Group (online social networking)
A group (often termed as a community, e-group or club) is a feature in many social network services which allows users to create, post, comment to and read from their own interest- and niche-specific forums, often within the realm of virtual communities. Groups, which may allow for open or closed access, invitation and/or joining by other users outside the group, are formed to provide mini-networks within the larger, more diverse social network service. Much like electronic mailing lists, they are also owned and maintained by owners, moderators, or managers, which possess the capability of editing posts to discussion threads and regulating member behavior within the group. However, unlike traditional Internet forums and mailing lists, groups in social networking services allow owners and moderators alike to share account credentials between groups without having to log into each and every group.
The rise of the World Wide Web resulted in an expansion of the varieties of methods for communication on the Internet, much of which was limited in the 1980s to discussion in newsgroups, BBS and chat rooms. While the initial rise of web-based mass communication took place in the form of early Internet forums in the mid-1990s, a few services such as MSN Groups, Yahoo! Groups and eGroups pioneered the combination of web-based mailing list archives with user profiles; by 2000, such services doubled as full-fledged mailing lists and Internet forums, allowing users to create an extremely large variety of discussion and networking mediums with comparatively sparse thresholds of complexity. Further features included chat rooms (often Java-based), image and video galleries, and group calendars.
The second spurt of social networking, one which was less dependent upon mailing list-related features and more upon Internet forum features, began in the early- to mid-2000s in the form of such services as LiveJournal, Friendster, MySpace and Facebook. These services continued the evolution of the web-based e-group as a discussion and organization medium. In the late 2000s, services such as Yammer and Micromobs further advanced e-group communication by taking advantage of microblog-style activity streams.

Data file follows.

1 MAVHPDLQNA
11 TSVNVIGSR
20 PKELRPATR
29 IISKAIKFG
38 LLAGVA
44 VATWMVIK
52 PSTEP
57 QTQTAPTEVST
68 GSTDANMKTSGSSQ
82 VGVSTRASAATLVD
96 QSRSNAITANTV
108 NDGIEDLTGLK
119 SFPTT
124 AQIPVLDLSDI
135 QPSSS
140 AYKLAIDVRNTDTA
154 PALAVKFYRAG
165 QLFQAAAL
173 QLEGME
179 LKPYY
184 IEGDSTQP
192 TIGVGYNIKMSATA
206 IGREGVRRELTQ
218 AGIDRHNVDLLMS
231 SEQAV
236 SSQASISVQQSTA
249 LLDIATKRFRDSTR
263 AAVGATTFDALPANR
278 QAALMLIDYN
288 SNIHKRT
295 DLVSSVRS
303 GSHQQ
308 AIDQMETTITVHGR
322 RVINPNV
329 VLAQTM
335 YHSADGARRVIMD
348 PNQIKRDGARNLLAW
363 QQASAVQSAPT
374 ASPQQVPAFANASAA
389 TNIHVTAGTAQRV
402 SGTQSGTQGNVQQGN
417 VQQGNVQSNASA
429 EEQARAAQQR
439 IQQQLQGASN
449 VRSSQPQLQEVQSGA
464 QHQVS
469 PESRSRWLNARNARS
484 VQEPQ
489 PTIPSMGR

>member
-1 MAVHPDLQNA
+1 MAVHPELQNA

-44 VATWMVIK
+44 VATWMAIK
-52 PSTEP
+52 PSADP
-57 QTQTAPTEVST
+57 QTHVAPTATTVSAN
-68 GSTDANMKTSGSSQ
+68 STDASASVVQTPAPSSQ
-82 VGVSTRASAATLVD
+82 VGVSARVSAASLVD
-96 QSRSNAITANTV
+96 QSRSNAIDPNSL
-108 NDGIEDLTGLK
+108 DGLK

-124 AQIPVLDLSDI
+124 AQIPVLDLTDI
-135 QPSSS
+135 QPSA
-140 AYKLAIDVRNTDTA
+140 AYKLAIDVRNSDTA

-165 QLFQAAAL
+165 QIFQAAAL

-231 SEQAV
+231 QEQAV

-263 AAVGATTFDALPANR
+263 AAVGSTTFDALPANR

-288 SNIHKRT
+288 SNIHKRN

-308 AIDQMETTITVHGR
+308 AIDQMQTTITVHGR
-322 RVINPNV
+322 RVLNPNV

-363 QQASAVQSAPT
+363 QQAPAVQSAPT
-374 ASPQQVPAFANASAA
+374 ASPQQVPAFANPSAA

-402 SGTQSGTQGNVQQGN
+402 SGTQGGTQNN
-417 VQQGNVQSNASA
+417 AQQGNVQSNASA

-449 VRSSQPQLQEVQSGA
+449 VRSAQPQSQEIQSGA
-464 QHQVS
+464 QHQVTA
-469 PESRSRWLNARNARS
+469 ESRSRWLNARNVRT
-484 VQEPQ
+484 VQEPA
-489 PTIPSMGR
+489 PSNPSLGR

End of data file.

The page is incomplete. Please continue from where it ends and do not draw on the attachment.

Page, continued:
In virtual worlds
In Second Life, groups are centered less around discussion forums (as such an asynchronous conferencing feature is not built into the Second Life network as of 2009) and common interest, and are more centered on maintenance of a particular geographic location inside the network. Such groups are often created by the owners of areas such as buildings, plots of land or whole islands in order to cater to the most frequent visitors and patrons of the regions. With the limited asynchronous messaging capability of Second Life, groups are also means of mass-emailing announcements pertinent to the group, but are not completely capable of hosting discussion or deliberation of such announcement messages.
Since we’ve moved a huge part of our social life to the internet online social networking groups has become very important for us to maintain a structure in our social life. Online networking is made up by clusters of people, bounding themselves together on the word wide web. To be able to sort out the many different clusters we belong to we use online groups to helps us arrange and make sense of all our contacts. This sense-making is rooted within us, we sort and put people into compartments or sort by categories to make sense and try to understand our relationships to the people around us. Online social networking groups therefore enables us to do the same thing online.
- "Forget Emails, MicroMobs Takes Group Messaging Out of Your Inbox" - Services such as micromobs offer an e-mail alternative for e-group communication. NY Times website. Retrieved on July 13, 2010.